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Fabric Dictionary

Abaca

More commonly known as manila hemp.

Acetate

One of the first manufactured fibers. It has the lustrous appearance of silk. Acetate is not a strong fiber, as its resistance to abrasion is poor. Resists shrinkage, moths and mildew, and does not absorb moisture readily. Its yarns are pliable and supple and will always spring back to their original shape. Fast-drying and when heated becomes more pliable. Used in clothing, uniforms, lingerie, carpets, bathing suits, draperies, automobile upholstery, fillings for pillows, interlinings.

Acrylic

Acrylic is a durable fiber with a soft, woolly feel. It has an uneven surface, making it different from most manufactured fibers. It comes in a variety of colors, and can be dyed easily. It is resistant to sun and chemicals. Often used as a replacement for wool.

Agneline

A black woolen fabric with a very long nape, and is coarse and heavy. When stretched the fibers tighten and become water resistant.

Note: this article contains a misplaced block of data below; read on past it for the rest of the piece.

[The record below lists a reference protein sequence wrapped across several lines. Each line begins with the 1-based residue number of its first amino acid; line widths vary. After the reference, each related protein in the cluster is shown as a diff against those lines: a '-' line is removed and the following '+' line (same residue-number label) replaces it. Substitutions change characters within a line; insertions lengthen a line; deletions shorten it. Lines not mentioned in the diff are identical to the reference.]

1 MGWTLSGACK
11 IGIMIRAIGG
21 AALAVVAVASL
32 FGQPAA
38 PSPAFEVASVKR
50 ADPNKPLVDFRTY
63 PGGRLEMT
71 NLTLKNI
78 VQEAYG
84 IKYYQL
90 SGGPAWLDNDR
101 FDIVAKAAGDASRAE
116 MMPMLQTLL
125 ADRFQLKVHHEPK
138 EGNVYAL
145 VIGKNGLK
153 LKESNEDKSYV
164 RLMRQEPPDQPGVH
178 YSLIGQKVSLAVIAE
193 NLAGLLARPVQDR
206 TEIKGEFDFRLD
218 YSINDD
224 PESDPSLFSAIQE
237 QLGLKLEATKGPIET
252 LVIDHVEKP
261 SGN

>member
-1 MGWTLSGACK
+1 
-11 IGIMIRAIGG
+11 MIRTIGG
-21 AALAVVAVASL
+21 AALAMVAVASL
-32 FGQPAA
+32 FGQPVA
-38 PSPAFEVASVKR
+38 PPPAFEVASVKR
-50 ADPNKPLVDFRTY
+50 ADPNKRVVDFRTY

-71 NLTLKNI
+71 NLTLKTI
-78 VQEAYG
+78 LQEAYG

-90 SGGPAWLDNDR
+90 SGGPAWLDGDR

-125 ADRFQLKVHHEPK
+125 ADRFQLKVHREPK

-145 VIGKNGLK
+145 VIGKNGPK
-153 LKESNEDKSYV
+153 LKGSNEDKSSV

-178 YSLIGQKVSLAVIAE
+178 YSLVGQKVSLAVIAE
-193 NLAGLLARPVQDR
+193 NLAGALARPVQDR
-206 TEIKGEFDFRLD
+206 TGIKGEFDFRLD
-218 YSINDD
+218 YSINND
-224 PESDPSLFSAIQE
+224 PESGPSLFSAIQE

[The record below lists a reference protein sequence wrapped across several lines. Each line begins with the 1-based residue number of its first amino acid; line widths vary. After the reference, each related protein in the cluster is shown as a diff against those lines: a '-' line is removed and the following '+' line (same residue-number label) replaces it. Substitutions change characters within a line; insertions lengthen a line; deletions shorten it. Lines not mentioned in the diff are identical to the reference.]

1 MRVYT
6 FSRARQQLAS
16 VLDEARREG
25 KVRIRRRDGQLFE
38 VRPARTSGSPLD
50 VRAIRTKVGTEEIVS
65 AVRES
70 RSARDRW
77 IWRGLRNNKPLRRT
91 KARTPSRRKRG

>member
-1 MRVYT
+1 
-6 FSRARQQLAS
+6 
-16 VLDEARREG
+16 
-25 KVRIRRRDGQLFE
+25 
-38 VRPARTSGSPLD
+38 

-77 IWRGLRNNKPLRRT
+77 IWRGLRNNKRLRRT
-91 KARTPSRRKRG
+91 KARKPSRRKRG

Albert Cloth

A double layer of wool (double cloth); reversible. Faces and backs may vary in color and pattern. Provides additional warmth and body. Used for outer wraps, coats and jackets.

Alginate

Alginate was first produced from seaweed in 1940. It is a product of a neutralizing reaction between alginic acid and caustic soda. Nonflammable. When combined with other fibers, it takes on a sheer appearance. Used for accent pieces, camouflage and netting.

Alpaca

True alpaca is hair from the Alpaca animal, a member of the llama family. Fine, silk-like, soft, lightweight and warm. It is very rich and silky with considerable luster and resembles mohair; it’s also strong and durable. Often combined with other fibers or imitated by other fibers. Used for men's and women's suits, coats and sportswear, linings and sweaters. Some fine alpaca used for women's dresses. Also in pile or napped fabric for coating.

Angora

The clipped fiber from angora goats is called mohair. (Angora wool comes from angora rabbits.) Scoured mohair appears smooth and white. It varies in fineness and is highly resilient, very strong and has high luster. Mohair is very warm, and can be combined with other fabrics, such as cotton. It is used in winter accessories, sweaters and coats, as well as in home decor.

Angora wool is long, very fine, lightweight, extremely warm and fluffy. Used mostly in knitwear—gloves, scarves, sweaters, etc. Also comes blended with wool.

Astrakhan

Made from wool to resemble Persian lamb fur. Used for coats, cloaks, trimmings and accessories. Durable and warm.